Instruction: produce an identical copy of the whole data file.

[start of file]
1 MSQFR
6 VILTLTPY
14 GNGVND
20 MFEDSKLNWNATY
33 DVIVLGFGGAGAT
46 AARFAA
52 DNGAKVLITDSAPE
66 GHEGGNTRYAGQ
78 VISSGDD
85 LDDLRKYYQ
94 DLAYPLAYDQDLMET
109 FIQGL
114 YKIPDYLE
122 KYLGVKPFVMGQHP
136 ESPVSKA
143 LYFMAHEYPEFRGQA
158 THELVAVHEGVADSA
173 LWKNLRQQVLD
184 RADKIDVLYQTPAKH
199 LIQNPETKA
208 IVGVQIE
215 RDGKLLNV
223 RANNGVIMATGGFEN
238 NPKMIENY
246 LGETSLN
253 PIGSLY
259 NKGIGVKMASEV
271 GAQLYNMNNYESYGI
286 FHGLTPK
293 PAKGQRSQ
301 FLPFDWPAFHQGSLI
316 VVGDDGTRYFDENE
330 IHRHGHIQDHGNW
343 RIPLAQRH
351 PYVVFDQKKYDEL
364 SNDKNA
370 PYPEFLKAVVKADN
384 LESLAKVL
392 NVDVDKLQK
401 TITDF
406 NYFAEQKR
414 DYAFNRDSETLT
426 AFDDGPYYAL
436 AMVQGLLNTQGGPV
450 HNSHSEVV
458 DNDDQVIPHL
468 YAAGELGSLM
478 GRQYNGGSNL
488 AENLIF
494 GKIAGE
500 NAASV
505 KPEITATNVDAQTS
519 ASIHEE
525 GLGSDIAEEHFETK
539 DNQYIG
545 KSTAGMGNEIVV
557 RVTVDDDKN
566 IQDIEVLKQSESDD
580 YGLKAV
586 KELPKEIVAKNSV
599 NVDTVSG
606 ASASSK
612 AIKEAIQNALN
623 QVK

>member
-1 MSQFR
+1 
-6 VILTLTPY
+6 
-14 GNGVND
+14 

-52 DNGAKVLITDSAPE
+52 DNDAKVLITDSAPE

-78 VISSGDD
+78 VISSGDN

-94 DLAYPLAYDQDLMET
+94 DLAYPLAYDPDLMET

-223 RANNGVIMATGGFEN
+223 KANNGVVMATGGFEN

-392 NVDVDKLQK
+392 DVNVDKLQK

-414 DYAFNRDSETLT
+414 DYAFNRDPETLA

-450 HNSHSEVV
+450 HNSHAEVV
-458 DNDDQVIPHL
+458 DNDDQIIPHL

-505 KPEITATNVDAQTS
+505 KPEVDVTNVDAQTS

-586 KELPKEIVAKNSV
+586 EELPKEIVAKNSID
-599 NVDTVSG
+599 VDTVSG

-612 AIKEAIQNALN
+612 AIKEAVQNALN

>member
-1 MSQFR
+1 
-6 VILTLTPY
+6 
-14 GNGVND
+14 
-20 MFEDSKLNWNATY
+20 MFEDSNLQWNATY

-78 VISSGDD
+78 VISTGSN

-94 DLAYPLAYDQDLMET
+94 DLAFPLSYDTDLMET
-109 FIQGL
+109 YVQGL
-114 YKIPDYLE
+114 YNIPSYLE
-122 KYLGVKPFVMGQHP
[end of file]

1 MSQFR
6 VILTLTPY
14 GNGVND
20 MFEDSKLNWNATY
33 DVIVLGFGGAGAT
46 AARFAA
52 DNGAKVLITDSAPE
66 GHEGGNTRYAGQ
78 VISSGDD
85 LDDLRKYYQ
94 DLAYPLAYDQDLMET
109 FIQGL
114 YKIPDYLE
122 KYLGVKPFVMGQHP
136 ESPVSKA
143 LYFMAHEYPEFRGQA
158 THELVAVHEGVADSA
173 LWKNLRQQVLD
184 RADKIDVLYQTPAKH
199 LIQNPETKA
208 IVGVQIE
215 RDGKLLNV
223 RANNGVIMATGGFEN
238 NPKMIENY
246 LGETSLN
253 PIGSLY
259 NKGIGVKMASEV
271 GAQLYNMNNYESYGI
286 FHGLTPK
293 PAKGQRSQ
301 FLPFDWPAFHQGSLI
316 VVGDDGTRYFDENE
330 IHRHGHIQDHGNW
343 RIPLAQRH
351 PYVVFDQKKYDEL
364 SNDKNA
370 PYPEFLKAVVKADN
384 LESLAKVL
392 NVDVDKLQK
401 TITDF
406 NYFAEQKR
414 DYAFNRDSETLT
426 AFDDGPYYAL
436 AMVQGLLNTQGGPV
450 HNSHSEVV
458 DNDDQVIPHL
468 YAAGELGSLM
478 GRQYNGGSNL
488 AENLIF
494 GKIAGE
500 NAASV
505 KPEITATNVDAQTS
519 ASIHEE
525 GLGSDIAEEHFETK
539 DNQYIG
545 KSTAGMGNEIVV
557 RVTVDDDKN
566 IQDIEVLKQSESDD
580 YGLKAV
586 KELPKEIVAKNSV
599 NVDTVSG
606 ASASSK
612 AIKEAIQNALN
623 QVK

>member
-1 MSQFR
+1 
-6 VILTLTPY
+6 
-14 GNGVND
+14 

-52 DNGAKVLITDSAPE
+52 DNDAKVLITDSAPE

-78 VISSGDD
+78 VISSGDN

-94 DLAYPLAYDQDLMET
+94 DLAYPLAYDPDLMET

-223 RANNGVIMATGGFEN
+223 KANNGVVMATGGFEN

-392 NVDVDKLQK
+392 DVNVDKLQK

-414 DYAFNRDSETLT
+414 DYAFNRDPETLA

-450 HNSHSEVV
+450 HNSHAEVV
-458 DNDDQVIPHL
+458 DNDDQIIPHL

-505 KPEITATNVDAQTS
+505 KPEVDVTNVDAQTS

-586 KELPKEIVAKNSV
+586 EELPKEIVAKNSID
-599 NVDTVSG
+599 VDTVSG

-612 AIKEAIQNALN
+612 AIKEAVQNALN

>member
-1 MSQFR
+1 
-6 VILTLTPY
+6 
-14 GNGVND
+14 
-20 MFEDSKLNWNATY
+20 MFEDSNLQWNATY

-78 VISSGDD
+78 VISTGSN

-94 DLAYPLAYDQDLMET
+94 DLAFPLSYDTDLMET
-109 FIQGL
+109 YVQGL
-114 YKIPDYLE
+114 YNIPSYLE
-122 KYLGVKPFVMGQHP